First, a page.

To Valerie and Marilyn, in Desparation

Valerie Solanos – the female artist notorious for shooting Andy Warhol – and Marilyn – his most famous subject – may seem to have little in common. But composer Pauline Oliveros thought otherwise, and her 1970 work, To Valerie Solanos and Marilyn Monroe In Recognition Of Their Desperation, has now been restaged in Toronto by the experimental music collective Public Recordings, as Lise Hosein reports for  CBC Arts.

“The work referenced Monroe, whose talent may have been somewhat eclipsed by her objectification, and Solanas, an impassioned figure who shot Andy Warhol. Oliveros saw both figures as ‘desperate and caught in the traps of inequality.’

The appeal of this composition to Toronto experimental music collective Public Recordings may have been in the moment in which it was written. Public Recordings producer Christopher Willes notes: ‘We wanted to bring this piece to people now because the moment that it was created — 1970 — was a moment of conservative backlash to many things. In many ways, we’re living through what feel like similar time politically, socially, and doing this piece because it’s about people finding, in real time, new ways of being together and new ways of organizing themselves.'”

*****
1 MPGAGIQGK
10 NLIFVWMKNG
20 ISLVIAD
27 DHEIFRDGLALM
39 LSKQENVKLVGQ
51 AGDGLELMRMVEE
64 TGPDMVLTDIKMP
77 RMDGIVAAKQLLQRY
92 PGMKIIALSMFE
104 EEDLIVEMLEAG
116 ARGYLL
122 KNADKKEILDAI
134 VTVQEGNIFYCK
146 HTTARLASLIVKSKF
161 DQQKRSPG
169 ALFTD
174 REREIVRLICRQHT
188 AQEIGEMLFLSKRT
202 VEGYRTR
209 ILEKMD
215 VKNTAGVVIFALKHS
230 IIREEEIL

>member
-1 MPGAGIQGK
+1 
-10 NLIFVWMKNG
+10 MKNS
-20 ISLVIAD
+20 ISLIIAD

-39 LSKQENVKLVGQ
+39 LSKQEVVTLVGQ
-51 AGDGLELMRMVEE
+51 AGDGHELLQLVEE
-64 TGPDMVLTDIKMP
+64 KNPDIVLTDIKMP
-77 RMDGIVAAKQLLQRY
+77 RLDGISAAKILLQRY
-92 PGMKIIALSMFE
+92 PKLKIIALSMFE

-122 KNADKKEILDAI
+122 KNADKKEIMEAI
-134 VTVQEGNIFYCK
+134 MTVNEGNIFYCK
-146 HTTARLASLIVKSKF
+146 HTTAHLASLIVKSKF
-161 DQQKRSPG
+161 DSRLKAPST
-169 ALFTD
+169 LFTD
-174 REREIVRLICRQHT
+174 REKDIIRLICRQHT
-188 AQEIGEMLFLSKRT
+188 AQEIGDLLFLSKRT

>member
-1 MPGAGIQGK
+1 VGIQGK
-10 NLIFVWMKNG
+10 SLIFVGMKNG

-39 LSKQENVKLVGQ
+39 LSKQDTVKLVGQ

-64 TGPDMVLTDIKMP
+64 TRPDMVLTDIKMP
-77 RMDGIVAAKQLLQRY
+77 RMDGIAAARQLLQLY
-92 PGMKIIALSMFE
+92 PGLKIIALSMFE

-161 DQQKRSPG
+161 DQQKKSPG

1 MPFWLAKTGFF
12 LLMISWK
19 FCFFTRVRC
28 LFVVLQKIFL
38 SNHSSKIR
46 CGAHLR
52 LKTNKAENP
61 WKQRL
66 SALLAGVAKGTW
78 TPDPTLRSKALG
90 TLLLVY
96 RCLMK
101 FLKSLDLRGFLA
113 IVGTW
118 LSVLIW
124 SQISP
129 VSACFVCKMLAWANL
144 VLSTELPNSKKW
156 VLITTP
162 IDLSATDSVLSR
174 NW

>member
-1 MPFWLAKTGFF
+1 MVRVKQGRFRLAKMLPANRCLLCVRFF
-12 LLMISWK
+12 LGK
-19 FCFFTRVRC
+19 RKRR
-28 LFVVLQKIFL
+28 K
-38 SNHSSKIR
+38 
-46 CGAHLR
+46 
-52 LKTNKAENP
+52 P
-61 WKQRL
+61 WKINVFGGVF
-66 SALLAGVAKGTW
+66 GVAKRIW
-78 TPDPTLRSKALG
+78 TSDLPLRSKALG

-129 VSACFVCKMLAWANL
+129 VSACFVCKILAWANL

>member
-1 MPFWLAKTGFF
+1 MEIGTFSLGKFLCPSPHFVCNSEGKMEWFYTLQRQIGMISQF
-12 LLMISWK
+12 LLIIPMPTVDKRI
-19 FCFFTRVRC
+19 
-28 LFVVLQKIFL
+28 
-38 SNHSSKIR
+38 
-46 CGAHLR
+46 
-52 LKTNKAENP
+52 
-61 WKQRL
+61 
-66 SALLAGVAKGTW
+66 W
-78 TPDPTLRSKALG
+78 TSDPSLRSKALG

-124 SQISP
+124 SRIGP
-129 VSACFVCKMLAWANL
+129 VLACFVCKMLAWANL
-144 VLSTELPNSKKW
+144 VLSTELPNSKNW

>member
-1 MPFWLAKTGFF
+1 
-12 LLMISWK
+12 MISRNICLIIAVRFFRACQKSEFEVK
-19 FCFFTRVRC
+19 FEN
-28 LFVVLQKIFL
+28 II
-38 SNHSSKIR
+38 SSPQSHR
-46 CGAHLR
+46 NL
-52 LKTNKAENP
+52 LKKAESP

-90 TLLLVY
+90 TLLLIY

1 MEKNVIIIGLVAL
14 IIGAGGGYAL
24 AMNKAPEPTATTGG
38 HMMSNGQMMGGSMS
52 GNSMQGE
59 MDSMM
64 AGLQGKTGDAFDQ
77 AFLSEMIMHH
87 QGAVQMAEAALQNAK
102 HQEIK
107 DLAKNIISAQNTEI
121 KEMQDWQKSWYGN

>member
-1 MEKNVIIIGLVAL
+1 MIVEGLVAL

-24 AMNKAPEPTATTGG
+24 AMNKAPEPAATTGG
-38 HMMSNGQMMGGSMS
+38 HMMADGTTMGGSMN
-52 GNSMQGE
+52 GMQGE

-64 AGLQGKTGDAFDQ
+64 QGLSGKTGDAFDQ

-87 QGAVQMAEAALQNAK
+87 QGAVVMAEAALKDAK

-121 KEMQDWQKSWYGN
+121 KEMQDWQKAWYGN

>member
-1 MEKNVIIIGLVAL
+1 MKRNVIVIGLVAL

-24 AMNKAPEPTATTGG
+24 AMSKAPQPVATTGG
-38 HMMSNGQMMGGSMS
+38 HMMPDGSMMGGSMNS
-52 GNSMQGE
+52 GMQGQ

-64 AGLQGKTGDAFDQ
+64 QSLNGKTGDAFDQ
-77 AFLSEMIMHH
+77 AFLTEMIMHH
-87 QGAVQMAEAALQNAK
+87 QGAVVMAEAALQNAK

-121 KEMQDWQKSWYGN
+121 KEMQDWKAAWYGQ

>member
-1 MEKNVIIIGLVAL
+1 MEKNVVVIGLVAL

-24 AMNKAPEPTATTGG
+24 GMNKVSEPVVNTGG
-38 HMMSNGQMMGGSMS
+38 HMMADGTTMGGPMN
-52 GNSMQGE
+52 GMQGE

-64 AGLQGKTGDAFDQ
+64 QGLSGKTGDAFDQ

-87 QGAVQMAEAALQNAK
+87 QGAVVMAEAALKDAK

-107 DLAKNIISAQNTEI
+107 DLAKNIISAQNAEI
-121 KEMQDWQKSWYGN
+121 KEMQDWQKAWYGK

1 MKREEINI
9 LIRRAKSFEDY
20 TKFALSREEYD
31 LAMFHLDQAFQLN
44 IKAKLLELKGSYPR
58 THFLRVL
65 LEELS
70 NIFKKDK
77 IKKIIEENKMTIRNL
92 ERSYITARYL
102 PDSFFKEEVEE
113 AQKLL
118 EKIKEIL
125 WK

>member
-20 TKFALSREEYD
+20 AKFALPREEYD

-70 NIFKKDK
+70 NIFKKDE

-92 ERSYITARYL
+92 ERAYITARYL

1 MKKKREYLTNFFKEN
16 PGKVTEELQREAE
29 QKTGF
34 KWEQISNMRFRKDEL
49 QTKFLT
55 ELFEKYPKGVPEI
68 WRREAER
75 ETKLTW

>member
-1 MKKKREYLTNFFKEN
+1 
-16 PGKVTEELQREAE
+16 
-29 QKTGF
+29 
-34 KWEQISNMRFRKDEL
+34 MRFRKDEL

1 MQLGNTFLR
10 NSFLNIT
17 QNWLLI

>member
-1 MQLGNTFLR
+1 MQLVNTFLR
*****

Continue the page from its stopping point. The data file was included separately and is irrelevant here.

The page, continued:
Marilyn’s Girl Power in ‘Some Like It Hot’

Another 60th anniversary tribute to Some Like It Hot, this time from Simi Horowitz at the Hollywood Reporter.

“Yet at its core, the film is about sexual relations and attraction, and to judge by some of the film’s 1959 reviews it was pushing the good-taste envelope. Repeatedly, our two very heterosexual leads are suppressing their arousal as they’re flanked on all sides by nubile female musicians. In one legendary snippet, these nightie-clad instrumentalists are frolicking about in a train berth with Jerry/Daphne, for whom the experience is by turns delightful and tormenting.

And how’s this for a bit of convention-defying vulgarity? The women are heavy-duty drinkers and sexually schooled, and not feeling unhappy about it at all. On the contrary, they’re boisterous, living out loud and having a hell of a time reveling in their agency.